CELERY MONTH: An entire year has passed since I posited that there was no reason celery needs an entire month and I have yet to hear anyone present anything that has changed my mind. Not even the people who run Celery Flats in Portage, Michigan. What is Celery Flats, you ask? It is – I kid you not – an interpretive center (open seasonally) dedicated to explaining the importance and history of celery farming to region. If THEY can’t convince me the stuff is worth commemorating, I am unlikely to be convinced.
FROZEN FOOD MONTH: Now, I suspect they mean commercially frozen food but I am going to take this to include the freezing of food at home. Because quite frankly, the only difference between our freezer and pantry at TransAtlantic Towers is the temperature. Our freezer space works as hard or harder than anything or anyone in the house. Worthy of celebrating, indeed!
The temperatures are finally heading up, up, up! And while I will no doubt complain about the heat once the novelty has worn off, I’m reveling in it at the moment.
Once it does get warmly tedious however, I offer these summer time treats, cool ideas and useful seasonal information. A round up of classic summer posts from the Fabulous Foodie archives. Just re-reading some of these can make me feel cooler.
Sour Fruit-Missing Summer by Patrick (2008) – OK, it wasn’t written in the summer but by golly, it’s chock full of summertime feeling
It’s Museum Week over on Twitter (follow the #MuseumWeek hashtag) and naturally my thoughts flew to food museums. I know there’s a Pasta Museum in Rome (though I have never been) and the SPAM museum is undergoing renovations. I’m compiling a list over the next few days and highlighting a few each day here and on Twitter … Bon Appetit’s list is from 2013 but that was AGES ago.
From Bon Appetit’s List:
SPAM® Museum (on Twitter @SPAMbrand)
Frietmuseum in Bruges, Belgium
Ramen Museum in Yokohama, Japan
Kimchi Museum in Seoul, Korea
Currywurst Museum in Berlin, Germany
Dr. Pepper Museum and Free Enterprise Institute in Waco, TX (on Twitter @drpeppermuseum)
International Banana Club Museum – now defunct
Mariager Salt Center in Mariager, Denmark
The Jell-O Museum/Gallery in LeRoy, NY
Burnt Food Museum in Arlington, MA
Obviously an update (and frankly a massive expansion) is needed. And who better than Fabulous Foodie to tackle the job?
Fabulous Foodie #MuseumWeek picks for Monday:
Museum of Food & Drink (on Twitter @mofad)
Cocktail Museum (on Twitter @tMOTAC)
Southern Food & Beverage Museum (on Twitter @SouthernFood)
Christmas at TransAtlantic Towers isn’t a traditional Dickensian picture. It’s much more a traditional New York Jewish Christmas – Chinese food and a movie(s). But as we are in the UK and not NYC, it’s a homemade Chinese feast rather than take away or a scrumptious selection of dishes at – in my case – Pig Heaven on Second Avenue or Evergreen on First. Your restaurant may vary. We’ll have Chinese-style, sticky spareribs, stir-fry of chicken and oyster mushrooms, fragrant shrimp, fried rice, noodles and sauteed veg. Behold last year’s spread:
Some of the kitchen activity IS given over to a Christmas tradition – in that Dungeekin’s “project salt beef” is underway. This has been part of their family Christmas for decades, cooked by his grandmother and mother before him and a recipe that is, to put it mildly, always evolving. This is a side of beef that, after an 11 day marinade, undergoes a slow (6-8 hours) and low (60C/140F) cook. This is in preparation for Christmas 2 down at Che In-Laws. We do the whole gifts, tree, turkey thing once Sprog has joined us – hence Christmas 2. Lucky boy, Sprog.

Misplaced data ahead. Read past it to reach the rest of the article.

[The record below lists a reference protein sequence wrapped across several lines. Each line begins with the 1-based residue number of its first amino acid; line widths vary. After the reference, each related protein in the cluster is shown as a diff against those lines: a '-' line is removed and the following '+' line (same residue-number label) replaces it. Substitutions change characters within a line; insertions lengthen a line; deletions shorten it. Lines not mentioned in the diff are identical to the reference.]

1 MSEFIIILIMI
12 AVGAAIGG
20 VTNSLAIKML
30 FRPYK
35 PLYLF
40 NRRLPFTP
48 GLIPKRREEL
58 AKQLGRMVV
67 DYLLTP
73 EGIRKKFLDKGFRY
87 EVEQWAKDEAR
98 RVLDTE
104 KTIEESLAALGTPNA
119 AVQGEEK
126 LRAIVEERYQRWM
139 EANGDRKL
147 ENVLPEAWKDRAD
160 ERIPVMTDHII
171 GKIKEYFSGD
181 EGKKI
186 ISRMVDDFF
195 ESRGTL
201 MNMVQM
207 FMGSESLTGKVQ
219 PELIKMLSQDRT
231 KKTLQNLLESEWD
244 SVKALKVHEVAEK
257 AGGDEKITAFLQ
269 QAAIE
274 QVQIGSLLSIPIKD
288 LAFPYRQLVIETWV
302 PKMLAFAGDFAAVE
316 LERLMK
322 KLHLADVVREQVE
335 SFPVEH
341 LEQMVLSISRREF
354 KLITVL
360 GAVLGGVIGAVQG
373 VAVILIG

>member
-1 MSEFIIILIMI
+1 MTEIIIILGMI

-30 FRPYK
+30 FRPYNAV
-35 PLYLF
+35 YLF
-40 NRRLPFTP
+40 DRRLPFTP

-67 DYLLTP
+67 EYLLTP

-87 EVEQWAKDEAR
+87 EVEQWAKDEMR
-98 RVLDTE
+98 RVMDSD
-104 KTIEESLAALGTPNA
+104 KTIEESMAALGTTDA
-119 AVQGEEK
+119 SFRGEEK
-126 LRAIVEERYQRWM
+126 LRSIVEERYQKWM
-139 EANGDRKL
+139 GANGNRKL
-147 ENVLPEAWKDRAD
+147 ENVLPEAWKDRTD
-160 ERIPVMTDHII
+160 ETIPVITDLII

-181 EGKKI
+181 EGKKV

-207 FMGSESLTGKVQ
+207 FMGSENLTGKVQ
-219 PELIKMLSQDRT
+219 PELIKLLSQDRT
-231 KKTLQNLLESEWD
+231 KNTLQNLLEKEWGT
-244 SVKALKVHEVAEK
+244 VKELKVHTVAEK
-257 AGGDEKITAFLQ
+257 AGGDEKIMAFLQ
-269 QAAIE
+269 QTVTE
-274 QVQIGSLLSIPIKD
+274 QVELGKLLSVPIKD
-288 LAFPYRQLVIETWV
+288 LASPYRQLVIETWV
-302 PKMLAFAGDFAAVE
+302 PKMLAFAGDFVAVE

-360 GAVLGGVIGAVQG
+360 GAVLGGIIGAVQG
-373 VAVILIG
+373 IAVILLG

As there’s nothing I need to do while this whole Chinese food prep and salt beef cooking is going on, I like to do a bit of leisurely “site” seeing of a foodie nature. It’s a sort of virtual version of that “nice walk” everyone’s Dad seems to suggest over here just after everyone has eaten their own weight in poultry and Brussels sprouts. It’s warmer than going outside (and this year drier) Gets the ol’ taste buds going, the brain cells firing (in view of the annual resolution to blog more) and also keeps me out of Dungeekin’s way. 🙂 So, what have I found this year?
Cooking with … the hairdryer? Well, it’s NPR so it MUST be legit, right? I can totally see it being useful for s’mores but I hesitate on the whole turkey thing
Alexia pointed me in the direction of the history of the chocolate chip cookie, and really I don’t know why they make history in school so dry and dusty when clearly there are tastier options to study.
The list-loving Forbes can’t let anything alone and has come up with “What You’ll Eat Next: Food Trends 2014” all of which were things we all saw on the rise over the past several years. So they are both list-loving and late the party. Also – vegetables aren’t a trend. They are a given. Much more fun is the related Huffington Post list, “Food Trends 2014: What’s Coming Up and What’s Passé” – because it includes passé. I love kicking things (even food) when it’s down. That said, I quibble with anyone who says “Out with fried chicken.” I won’t even mention the LUNACY of saying – and forgive me – “Out with bacon.”
There are – of course – several relevant food observances – Pumpkin Pie Day (Dec 25) though as I have said elsewhere I’m not wholly convinced this was the best choice for Dec 25. There is Candy Cane Day (Dec 26) which is also a puzzlement since by then – you’d think everyone would have had enough. Dec 27 is Fruitcake Day – see earlier comment re candy canes but December is also fruitcake month so I’m even less convinced fruitcake needs an actual DAY. And of course, Dec 30 is Bicarbonate of Soda Day. Two days too early if you ask me. But no one did. So happy bubbles to one and all. 🙂
And I leave you with this, a favorite Christmas time quote of mine:
“Christmas? Christmas means dinner, dinner means death! Death means carnage; Christmas means carnage!” — Ferdinand the Duck in the film ‘Babe‘ (1995)
It’s the kind of column that, back in the pre-internet days, you clipped and saved. The kind of column you found it years later, yellowed, tucked into a cookbook or taped into a spiral notebook with other clippings. The only thing that has changed now is that you can save it electronically. Of you can still print it instead of clip it but now you can save it as a PDF, email it to yourself, or bookmark it. No yellowing to be found.